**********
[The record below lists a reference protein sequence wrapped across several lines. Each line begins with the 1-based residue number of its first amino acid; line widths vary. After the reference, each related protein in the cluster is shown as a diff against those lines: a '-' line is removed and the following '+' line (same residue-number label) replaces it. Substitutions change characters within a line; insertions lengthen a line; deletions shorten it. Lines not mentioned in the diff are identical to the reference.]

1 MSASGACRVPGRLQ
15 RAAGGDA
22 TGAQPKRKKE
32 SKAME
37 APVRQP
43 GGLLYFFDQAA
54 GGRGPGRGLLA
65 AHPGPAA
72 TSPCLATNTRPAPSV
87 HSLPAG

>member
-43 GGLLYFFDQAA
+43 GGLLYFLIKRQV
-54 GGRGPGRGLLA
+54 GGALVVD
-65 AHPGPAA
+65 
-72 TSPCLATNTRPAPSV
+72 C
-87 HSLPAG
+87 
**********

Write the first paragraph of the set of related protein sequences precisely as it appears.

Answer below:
[The record below lists a reference protein sequence wrapped across several lines. Each line begins with the 1-based residue number of its first amino acid; line widths vary. After the reference, each related protein in the cluster is shown as a diff against those lines: a '-' line is removed and the following '+' line (same residue-number label) replaces it. Substitutions change characters within a line; insertions lengthen a line; deletions shorten it. Lines not mentioned in the diff are identical to the reference.]